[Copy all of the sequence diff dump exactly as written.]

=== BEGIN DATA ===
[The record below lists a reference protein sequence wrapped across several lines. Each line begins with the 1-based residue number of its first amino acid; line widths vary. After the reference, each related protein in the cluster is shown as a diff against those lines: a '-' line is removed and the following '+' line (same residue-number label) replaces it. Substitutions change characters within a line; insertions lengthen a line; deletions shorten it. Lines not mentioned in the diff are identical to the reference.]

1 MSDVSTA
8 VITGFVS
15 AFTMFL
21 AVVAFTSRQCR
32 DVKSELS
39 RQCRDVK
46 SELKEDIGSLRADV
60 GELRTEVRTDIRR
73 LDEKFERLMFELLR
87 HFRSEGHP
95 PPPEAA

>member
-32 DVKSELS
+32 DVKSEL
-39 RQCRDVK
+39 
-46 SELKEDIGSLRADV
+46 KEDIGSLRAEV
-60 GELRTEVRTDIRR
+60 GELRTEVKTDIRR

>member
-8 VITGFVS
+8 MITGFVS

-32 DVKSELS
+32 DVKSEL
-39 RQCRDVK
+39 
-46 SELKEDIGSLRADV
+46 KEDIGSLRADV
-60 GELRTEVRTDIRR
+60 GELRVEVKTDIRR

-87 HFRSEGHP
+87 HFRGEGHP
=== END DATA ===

[The record below lists a reference protein sequence wrapped across several lines. Each line begins with the 1-based residue number of its first amino acid; line widths vary. After the reference, each related protein in the cluster is shown as a diff against those lines: a '-' line is removed and the following '+' line (same residue-number label) replaces it. Substitutions change characters within a line; insertions lengthen a line; deletions shorten it. Lines not mentioned in the diff are identical to the reference.]

1 MSDVSTA
8 VITGFVS
15 AFTMFL
21 AVVAFTSRQCR
32 DVKSELS
39 RQCRDVK
46 SELKEDIGSLRADV
60 GELRTEVRTDIRR
73 LDEKFERLMFELLR
87 HFRSEGHP
95 PPPEAA

>member
-32 DVKSELS
+32 DVKSEL
-39 RQCRDVK
+39 
-46 SELKEDIGSLRADV
+46 KEDIGSLRAEV
-60 GELRTEVRTDIRR
+60 GELRTEVKTDIRR

>member
-8 VITGFVS
+8 MITGFVS

-32 DVKSELS
+32 DVKSEL
-39 RQCRDVK
+39 
-46 SELKEDIGSLRADV
+46 KEDIGSLRADV
-60 GELRTEVRTDIRR
+60 GELRVEVKTDIRR

-87 HFRSEGHP
+87 HFRGEGHP